Sunday, May 22, 2011

The last you'll reed on the subject of reed switches

I can understand the perceived need for some kind of electrical interlock system for these wing pins. What I can't understand is why Van's chose this inopportune moment to stray from the KISS Principle. If it was good enough for Kelly Johnson, it's good enough for me. Magnetism is fine for most of the things it's used for, but I think this particular application was too clever by half. This really should have been done using the same type of mechanical switch used to trigger the stall warning.

But as I noted before, one must press on in the face of magnetic adversity; I had to get these things working. I diddled around with the positioning of the little reed switch, I fiddled around with the positioning of the wing pin. I eventually let the wing pin plunger snap back too quickly and the epoxy that was holding the magnet inside the plunger gave way and the magnet came out. This was actually a good thing - the indications that I was seeing on the multimeter made it look as if it was possible that the magnet wasn't all the way down at the bottom of the plunger.

I decided that rather than just gluing the magnet back in, I'd put the pin in the plane and move the magnet around inside the plunger to see if I could find a positioning that worked. I cleaned up the parts (remember that I had wiped a little grease on the plunger to help it move more freely in the wing pin) and carried the parts over to the plane. I put the wing pin in. Nothing on the multimeter. I pulled it back out of the hole to do the simple always-works test to make sure the wires were all still correctly attached to the multimeter.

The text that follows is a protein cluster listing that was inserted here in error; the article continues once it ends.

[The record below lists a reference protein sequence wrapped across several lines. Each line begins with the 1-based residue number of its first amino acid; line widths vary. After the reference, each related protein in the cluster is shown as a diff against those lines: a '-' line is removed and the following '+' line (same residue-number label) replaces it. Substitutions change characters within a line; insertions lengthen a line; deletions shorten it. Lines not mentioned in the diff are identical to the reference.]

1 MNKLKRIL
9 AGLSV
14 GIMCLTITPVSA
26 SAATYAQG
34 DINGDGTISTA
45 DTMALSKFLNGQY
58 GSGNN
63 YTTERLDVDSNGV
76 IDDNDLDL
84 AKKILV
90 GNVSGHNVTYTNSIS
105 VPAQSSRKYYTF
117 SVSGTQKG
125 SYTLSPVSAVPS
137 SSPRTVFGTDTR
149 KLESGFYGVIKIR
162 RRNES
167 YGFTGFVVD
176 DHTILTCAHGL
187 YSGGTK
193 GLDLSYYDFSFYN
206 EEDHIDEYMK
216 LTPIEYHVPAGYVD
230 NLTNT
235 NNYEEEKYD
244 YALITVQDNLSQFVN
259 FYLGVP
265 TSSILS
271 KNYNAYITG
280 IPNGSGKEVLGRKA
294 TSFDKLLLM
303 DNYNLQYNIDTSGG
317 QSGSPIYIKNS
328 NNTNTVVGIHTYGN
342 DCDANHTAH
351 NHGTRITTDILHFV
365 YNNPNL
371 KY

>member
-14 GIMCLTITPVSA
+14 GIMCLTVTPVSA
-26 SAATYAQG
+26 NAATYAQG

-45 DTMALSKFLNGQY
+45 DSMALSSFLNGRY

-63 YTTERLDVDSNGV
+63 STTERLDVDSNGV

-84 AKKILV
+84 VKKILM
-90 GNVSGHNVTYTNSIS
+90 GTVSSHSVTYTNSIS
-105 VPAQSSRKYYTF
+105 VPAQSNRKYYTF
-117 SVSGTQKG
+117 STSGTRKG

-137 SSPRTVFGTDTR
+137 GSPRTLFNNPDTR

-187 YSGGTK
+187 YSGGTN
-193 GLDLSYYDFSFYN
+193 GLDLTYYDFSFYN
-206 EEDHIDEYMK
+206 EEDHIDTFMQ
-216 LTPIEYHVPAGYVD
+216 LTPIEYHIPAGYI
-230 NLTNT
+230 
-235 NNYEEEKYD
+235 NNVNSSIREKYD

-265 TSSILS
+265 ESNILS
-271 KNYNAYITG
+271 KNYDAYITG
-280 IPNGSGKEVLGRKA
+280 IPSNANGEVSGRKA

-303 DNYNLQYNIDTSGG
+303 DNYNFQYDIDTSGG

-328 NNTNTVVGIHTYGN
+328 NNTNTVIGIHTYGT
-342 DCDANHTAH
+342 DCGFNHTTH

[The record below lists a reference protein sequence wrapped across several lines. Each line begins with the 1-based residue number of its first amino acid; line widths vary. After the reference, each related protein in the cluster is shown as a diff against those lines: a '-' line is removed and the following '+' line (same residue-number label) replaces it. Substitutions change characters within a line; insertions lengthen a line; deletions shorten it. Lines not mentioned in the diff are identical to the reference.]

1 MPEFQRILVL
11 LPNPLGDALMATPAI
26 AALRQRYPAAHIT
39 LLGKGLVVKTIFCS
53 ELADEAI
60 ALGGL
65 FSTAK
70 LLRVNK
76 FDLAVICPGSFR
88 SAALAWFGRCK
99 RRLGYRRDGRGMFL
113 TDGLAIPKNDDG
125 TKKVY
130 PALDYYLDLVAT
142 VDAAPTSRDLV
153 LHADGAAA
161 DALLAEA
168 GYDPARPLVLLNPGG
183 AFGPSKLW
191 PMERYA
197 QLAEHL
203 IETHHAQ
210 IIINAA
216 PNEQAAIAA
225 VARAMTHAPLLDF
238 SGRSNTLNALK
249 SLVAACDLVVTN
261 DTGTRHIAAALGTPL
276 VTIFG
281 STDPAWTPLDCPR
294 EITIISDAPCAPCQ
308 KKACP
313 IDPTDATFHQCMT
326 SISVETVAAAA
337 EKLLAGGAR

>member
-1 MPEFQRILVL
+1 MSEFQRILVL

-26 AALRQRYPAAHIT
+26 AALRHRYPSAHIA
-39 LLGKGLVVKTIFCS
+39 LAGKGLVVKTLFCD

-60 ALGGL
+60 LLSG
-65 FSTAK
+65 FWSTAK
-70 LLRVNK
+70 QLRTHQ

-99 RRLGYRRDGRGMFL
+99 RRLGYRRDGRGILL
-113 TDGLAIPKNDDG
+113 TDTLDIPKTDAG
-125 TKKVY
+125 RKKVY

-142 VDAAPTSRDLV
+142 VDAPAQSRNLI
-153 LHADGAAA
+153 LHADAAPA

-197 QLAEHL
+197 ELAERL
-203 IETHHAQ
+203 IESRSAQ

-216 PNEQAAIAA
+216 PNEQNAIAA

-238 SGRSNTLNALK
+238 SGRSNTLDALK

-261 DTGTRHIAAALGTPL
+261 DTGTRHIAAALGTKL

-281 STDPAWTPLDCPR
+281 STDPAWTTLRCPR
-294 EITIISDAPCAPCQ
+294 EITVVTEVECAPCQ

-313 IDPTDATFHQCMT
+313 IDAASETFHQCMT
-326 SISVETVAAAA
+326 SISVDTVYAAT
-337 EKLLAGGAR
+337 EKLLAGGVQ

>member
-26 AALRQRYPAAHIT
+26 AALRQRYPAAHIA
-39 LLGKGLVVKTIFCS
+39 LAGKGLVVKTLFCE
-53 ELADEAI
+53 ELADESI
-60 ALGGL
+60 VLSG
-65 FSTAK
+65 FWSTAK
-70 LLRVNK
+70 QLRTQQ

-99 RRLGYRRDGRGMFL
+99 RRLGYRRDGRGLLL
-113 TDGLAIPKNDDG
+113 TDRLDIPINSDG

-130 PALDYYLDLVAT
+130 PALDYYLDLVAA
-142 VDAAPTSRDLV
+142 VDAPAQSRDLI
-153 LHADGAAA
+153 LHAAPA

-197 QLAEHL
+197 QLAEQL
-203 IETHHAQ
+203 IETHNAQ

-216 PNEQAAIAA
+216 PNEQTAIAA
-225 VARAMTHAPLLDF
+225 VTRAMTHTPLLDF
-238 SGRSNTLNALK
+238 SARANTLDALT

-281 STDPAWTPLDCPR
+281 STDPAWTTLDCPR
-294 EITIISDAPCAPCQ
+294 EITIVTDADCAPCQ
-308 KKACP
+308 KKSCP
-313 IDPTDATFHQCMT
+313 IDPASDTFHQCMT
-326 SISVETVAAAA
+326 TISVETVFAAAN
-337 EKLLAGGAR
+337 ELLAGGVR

I checked the wires and they were all fine. I checked with the other wing pin and it worked too.


I decided to pull the magnet back out of the plunger and try using it directly against the switch.

No magnet.

Uh-oh! I'd lost the magnet!

It couldn't have gotten too lost though; I'd only gone four or five feet from the work bench to the airplane - that should be a pretty manageable area.

Twenty minutes. It took twenty minutes to find that magnet. I was at the end of my rope, convinced that I had looked everywhere that the magnet could have gone.

Then I turned over my drill.

With that problem solved, I returned my attention to the bigger issue: the switch still wouldn't work. I had been shaving material off of the wing pin plunger tube in tiny little increments up to this point, but this was the last straw. I decided to grind away the full 1/8" allowed to me by law.

That fixed it. I did the same to the left side, and it worked too. I'm not sure why I didn't just do that in the first place.